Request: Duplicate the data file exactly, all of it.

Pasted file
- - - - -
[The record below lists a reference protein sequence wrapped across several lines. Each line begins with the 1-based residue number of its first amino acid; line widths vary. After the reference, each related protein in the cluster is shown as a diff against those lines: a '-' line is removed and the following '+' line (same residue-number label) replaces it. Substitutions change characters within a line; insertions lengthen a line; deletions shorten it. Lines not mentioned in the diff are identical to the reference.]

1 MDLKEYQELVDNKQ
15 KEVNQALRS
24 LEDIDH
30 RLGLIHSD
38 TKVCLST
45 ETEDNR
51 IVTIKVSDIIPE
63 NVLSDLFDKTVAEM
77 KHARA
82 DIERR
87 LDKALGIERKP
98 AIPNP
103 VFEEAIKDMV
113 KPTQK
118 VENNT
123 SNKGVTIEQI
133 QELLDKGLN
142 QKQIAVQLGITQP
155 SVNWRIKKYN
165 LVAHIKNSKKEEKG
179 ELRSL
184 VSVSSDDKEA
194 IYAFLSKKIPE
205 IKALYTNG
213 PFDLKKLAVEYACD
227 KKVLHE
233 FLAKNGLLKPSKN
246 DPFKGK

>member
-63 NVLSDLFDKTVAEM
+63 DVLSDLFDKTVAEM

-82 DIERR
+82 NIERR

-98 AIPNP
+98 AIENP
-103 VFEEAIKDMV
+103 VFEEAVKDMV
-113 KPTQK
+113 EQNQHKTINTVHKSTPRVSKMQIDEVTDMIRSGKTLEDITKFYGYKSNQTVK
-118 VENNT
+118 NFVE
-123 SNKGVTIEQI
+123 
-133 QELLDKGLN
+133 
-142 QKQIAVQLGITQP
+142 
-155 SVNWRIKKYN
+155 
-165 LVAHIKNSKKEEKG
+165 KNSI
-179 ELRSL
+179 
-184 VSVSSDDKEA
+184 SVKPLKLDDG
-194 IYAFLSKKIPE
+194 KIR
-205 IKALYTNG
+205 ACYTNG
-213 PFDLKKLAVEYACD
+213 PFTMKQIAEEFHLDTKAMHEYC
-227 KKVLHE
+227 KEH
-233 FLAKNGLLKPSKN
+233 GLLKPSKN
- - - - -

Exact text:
[The record below lists a reference protein sequence wrapped across several lines. Each line begins with the 1-based residue number of its first amino acid; line widths vary. After the reference, each related protein in the cluster is shown as a diff against those lines: a '-' line is removed and the following '+' line (same residue-number label) replaces it. Substitutions change characters within a line; insertions lengthen a line; deletions shorten it. Lines not mentioned in the diff are identical to the reference.]

1 MDLKEYQELVDNKQ
15 KEVNQALRS
24 LEDIDH
30 RLGLIHSD
38 TKVCLST
45 ETEDNR
51 IVTIKVSDIIPE
63 NVLSDLFDKTVAEM
77 KHARA
82 DIERR
87 LDKALGIERKP
98 AIPNP
103 VFEEAIKDMV
113 KPTQK
118 VENNT
123 SNKGVTIEQI
133 QELLDKGLN
142 QKQIAVQLGITQP
155 SVNWRIKKYN
165 LVAHIKNSKKEEKG
179 ELRSL
184 VSVSSDDKEA
194 IYAFLSKKIPE
205 IKALYTNG
213 PFDLKKLAVEYACD
227 KKVLHE
233 FLAKNGLLKPSKN
246 DPFKGK

>member
-63 NVLSDLFDKTVAEM
+63 DVLSDLFDKTVAEM

-82 DIERR
+82 NIERR

-98 AIPNP
+98 AIENP
-103 VFEEAIKDMV
+103 VFEEAVKDMV
-113 KPTQK
+113 EQNQHKTINTVHKSTPRVSKMQIDEVTDMIRSGKTLEDITKFYGYKSNQTVK
-118 VENNT
+118 NFVE
-123 SNKGVTIEQI
+123 
-133 QELLDKGLN
+133 
-142 QKQIAVQLGITQP
+142 
-155 SVNWRIKKYN
+155 
-165 LVAHIKNSKKEEKG
+165 KNSI
-179 ELRSL
+179 
-184 VSVSSDDKEA
+184 SVKPLKLDDG
-194 IYAFLSKKIPE
+194 KIR
-205 IKALYTNG
+205 ACYTNG
-213 PFDLKKLAVEYACD
+213 PFTMKQIAEEFHLDTKAMHEYC
-227 KKVLHE
+227 KEH
-233 FLAKNGLLKPSKN
+233 GLLKPSKN